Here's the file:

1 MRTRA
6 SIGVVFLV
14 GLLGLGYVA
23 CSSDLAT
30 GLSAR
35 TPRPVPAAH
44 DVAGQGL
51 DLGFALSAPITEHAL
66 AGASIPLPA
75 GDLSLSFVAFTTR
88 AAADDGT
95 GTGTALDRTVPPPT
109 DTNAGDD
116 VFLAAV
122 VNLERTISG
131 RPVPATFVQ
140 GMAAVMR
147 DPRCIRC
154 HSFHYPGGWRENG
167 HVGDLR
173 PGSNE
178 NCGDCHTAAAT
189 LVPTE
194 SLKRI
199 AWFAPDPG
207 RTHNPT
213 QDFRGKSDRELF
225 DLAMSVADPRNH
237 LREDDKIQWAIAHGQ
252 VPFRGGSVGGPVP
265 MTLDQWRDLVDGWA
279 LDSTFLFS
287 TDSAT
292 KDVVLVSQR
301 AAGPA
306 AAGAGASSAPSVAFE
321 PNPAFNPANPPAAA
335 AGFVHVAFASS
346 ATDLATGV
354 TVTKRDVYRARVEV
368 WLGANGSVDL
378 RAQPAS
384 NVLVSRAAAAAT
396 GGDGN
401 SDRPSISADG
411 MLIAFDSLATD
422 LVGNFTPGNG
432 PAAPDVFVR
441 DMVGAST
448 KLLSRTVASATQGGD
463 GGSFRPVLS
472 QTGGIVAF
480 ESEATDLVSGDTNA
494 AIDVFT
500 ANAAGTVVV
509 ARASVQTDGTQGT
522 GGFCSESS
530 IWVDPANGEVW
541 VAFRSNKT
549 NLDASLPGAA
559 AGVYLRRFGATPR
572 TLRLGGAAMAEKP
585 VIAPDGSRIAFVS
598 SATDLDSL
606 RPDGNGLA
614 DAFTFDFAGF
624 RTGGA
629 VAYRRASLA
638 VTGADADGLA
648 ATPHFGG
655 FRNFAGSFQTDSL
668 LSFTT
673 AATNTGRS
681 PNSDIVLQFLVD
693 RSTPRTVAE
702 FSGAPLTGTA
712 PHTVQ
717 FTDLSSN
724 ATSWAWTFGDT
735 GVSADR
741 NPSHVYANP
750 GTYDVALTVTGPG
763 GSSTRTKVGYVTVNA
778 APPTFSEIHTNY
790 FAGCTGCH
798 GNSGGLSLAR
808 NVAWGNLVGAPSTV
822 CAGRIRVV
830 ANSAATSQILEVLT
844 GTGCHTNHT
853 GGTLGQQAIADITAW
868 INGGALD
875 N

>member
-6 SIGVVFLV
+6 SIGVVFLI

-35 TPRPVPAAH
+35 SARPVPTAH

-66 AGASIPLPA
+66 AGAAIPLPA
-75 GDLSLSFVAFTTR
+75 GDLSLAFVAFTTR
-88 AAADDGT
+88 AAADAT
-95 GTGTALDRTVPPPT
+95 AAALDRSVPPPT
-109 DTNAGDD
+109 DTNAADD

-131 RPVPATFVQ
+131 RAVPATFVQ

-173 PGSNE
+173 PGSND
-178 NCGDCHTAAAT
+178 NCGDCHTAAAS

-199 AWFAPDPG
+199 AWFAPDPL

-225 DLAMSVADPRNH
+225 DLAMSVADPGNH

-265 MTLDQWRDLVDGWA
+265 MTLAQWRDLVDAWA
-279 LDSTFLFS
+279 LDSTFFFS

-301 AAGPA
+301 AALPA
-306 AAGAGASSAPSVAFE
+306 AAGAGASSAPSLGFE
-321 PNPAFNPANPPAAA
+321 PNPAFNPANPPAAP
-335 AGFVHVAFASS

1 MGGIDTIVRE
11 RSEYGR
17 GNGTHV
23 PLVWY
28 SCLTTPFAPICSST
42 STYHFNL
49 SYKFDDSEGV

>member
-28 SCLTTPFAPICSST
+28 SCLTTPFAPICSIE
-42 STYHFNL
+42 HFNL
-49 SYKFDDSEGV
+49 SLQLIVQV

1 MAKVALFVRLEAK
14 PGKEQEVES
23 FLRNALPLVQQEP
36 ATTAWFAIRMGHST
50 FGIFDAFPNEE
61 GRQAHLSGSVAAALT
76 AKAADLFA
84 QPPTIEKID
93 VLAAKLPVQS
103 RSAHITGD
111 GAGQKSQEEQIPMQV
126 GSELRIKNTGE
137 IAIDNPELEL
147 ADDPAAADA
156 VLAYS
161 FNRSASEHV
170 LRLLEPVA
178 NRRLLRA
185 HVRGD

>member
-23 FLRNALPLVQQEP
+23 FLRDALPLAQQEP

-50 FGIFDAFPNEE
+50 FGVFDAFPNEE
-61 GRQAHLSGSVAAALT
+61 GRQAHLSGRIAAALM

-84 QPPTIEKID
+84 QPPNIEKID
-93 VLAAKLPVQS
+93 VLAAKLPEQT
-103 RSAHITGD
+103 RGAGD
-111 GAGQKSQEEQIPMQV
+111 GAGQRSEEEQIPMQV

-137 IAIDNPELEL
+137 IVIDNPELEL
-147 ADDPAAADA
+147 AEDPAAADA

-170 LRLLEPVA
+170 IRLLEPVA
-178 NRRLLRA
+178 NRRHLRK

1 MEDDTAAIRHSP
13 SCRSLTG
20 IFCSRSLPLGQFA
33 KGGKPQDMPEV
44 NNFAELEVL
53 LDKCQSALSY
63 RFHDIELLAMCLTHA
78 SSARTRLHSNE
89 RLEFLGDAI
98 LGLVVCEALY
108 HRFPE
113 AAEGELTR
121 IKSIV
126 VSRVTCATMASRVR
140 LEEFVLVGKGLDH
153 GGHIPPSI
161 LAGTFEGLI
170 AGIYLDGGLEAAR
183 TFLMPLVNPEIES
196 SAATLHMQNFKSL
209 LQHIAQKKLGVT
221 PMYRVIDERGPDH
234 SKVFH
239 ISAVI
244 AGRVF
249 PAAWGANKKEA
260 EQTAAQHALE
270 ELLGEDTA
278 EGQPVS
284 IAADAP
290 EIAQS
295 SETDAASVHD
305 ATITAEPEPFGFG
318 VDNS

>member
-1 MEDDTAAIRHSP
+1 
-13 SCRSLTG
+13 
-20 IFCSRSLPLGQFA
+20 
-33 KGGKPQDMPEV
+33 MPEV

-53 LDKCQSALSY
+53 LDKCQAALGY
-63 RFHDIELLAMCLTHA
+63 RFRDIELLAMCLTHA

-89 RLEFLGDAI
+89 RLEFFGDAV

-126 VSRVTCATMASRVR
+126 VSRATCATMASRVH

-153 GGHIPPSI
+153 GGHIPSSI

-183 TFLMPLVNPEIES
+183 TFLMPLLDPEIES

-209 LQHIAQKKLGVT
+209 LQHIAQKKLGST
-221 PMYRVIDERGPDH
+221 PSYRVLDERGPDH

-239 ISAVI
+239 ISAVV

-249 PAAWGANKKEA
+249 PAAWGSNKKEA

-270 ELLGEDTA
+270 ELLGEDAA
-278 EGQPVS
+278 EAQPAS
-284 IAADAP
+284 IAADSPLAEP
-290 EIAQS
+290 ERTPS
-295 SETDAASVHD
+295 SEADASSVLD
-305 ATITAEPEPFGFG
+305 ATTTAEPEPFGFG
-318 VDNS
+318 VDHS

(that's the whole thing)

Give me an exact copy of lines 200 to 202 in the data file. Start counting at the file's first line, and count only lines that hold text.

140 LEEFVLVGKGLDH
153 GGHIPPSI
161 LAGTFEGLI